“Make your way to that big old one – the tallest. That will take out plenty when it falls. Look it’s three-quarters rotten anyway! Break the heart of the forest and tame it! That is how it’s done, lad.” The speaker pointed towards the Great Oak, satisfaction creased his face, and power gave his countenance a smirk. The monkey who walked on two feet was lord of the land and knew it well. He had brought death to the flora and fauna of this land, and their sap and blood soaked the soil. And he ignored the cacophony of music around him.
“This is the last patch of woodland in the country, the only unspoiled wilderness left,” someone said, from the back. “Must we?”
“It’s coming down. It’s needed for houses – people are more important than trees. They are just plants.” The foreman glared at the speaker, as the wind began to blow around them. “It’s not the last, there’s that coppice over in Haydock, and the Amazon of course.”
“The Amazon went a decade ago, boss. And that place in Haydock was bulldozed last year.” The first speaker reminded him.
The boss shrugged. “Not my problem. We have our orders. Now get to it, there is no place for conscience or sentiment here.”
The machines snarled, they spat their poison breath and rumbled forward, inexorable, awful. Monsters of modernity, some had called them. Progress had been their name from others. All the trees understood was the choking stench and the inexorable roar of impending death. Trees are not complicated, but they are not stupid. The knowledge of the wood pulsed through every branch and root; the force of nature, the will of life to survive surged.
Crack! The sound of tons of wood uprooting drowned the roar of the engines. It was the sound of defiance. Earth showered from roots, and leaves swirled as the mighty trees moved. Nature stopped; from red fox, and blackbird to tiny grey mouse life paused – the cry of war flowed through the ground, squeaked from the lowliest and sung from above. ‘We come! We stand! We fight! Nature Rises!’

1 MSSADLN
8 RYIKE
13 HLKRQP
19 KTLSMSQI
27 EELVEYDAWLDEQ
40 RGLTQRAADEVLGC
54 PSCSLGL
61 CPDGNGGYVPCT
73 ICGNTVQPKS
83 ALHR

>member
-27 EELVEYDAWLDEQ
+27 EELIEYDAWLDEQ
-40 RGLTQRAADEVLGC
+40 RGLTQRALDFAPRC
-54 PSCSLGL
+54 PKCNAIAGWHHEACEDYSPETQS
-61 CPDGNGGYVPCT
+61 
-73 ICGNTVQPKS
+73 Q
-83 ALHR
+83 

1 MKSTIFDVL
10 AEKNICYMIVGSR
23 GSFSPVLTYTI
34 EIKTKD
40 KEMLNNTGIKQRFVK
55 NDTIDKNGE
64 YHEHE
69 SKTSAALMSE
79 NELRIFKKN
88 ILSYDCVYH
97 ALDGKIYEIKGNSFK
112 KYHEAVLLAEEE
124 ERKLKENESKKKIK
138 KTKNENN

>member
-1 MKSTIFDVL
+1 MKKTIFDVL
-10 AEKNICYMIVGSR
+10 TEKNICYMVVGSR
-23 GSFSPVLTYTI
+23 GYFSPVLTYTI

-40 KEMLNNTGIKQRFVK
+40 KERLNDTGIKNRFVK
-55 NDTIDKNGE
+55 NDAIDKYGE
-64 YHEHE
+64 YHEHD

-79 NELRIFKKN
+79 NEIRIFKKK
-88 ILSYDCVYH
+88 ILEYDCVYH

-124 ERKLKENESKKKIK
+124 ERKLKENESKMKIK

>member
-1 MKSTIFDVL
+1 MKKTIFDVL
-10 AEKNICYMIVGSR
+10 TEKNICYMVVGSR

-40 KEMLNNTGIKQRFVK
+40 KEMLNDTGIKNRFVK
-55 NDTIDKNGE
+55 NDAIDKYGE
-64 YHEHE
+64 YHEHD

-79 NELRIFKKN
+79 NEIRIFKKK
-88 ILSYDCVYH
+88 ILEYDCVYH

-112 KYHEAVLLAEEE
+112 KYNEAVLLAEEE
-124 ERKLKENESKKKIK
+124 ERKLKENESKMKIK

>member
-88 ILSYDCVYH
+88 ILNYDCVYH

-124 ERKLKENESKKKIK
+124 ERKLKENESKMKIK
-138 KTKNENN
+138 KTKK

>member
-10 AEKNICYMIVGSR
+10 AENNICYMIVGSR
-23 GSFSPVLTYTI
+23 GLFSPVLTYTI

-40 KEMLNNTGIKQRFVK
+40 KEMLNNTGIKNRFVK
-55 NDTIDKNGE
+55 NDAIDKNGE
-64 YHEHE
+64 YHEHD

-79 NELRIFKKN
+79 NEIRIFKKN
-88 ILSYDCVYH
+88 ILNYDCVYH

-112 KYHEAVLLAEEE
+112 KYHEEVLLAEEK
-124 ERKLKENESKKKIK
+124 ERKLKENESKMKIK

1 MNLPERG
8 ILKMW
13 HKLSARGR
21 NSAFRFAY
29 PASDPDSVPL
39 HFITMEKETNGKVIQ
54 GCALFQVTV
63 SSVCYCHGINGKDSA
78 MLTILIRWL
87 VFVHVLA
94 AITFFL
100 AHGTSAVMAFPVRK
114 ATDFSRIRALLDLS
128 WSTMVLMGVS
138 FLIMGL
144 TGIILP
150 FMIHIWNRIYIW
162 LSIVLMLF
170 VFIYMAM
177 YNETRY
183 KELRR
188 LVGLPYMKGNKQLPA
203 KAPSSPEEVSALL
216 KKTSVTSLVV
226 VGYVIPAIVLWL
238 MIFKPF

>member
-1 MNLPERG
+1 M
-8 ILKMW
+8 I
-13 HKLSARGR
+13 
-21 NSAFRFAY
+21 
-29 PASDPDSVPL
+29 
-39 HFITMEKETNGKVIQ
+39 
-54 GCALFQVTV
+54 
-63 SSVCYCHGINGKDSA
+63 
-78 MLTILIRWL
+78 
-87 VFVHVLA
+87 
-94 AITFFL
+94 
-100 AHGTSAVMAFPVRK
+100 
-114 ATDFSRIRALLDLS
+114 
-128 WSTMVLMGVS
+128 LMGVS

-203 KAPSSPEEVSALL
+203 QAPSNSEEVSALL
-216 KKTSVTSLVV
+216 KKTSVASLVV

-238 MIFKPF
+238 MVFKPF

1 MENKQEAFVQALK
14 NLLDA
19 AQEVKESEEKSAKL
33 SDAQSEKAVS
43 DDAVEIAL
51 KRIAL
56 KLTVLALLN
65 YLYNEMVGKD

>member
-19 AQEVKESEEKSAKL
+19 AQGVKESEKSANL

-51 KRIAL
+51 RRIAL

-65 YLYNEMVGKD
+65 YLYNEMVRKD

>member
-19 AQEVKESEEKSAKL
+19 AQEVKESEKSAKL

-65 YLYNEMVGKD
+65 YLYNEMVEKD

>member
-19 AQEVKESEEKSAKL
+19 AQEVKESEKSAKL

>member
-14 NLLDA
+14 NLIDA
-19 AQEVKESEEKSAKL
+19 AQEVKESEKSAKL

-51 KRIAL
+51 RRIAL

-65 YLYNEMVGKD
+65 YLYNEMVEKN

Birds swooped, squawking at the monkeys who walked on two feet. Beaks were sharp, and eyeballs soft. The brave robin and the humble thrush dived, their song the sound of battle as they flew towards danger. ‘Be gone! Be gone!’
The humans flapped their arms against the onslaught.
“Get away, filthy creatures!” one monkey yelled. “I hate birds!” His flapping arms knocked birds to the ground, and some rose up for another onslaught. Others lay broken but roused the song to inspire their comrades.
“What is this? Alfred Hitchcock been ‘ere?” The foreman cried, trying to bat away the crows, pecking at his face. Blood flowed, feathers flew, and the beat of the Primal Song changed again – the music surged as other creatures joined the fray.
Where magic is outlawed a troll Shaman calls from her deathbed to her heiress, Mirandra Var, daughter of the storm. Mirandra vows to find her missing kin, sort friend from foe, and claim the dangerous secrets guarded by unthinkable creatures. If she succeeds, she will become the leader of her tribe. If she fails, there will be no tribe to lead.
2022 is a new year, so to celebrate I have updated the covers for my novels.
The Shining Citadel
Who rules in this game of intrigue where magic is forbidden, and elves enslaved? Journey where beliefs shatter like glass, truth is unwelcome, and monsters from ancient times abound: share the romance and revenge, magic and passion, and the wages of greed in a world of darkest fantasy.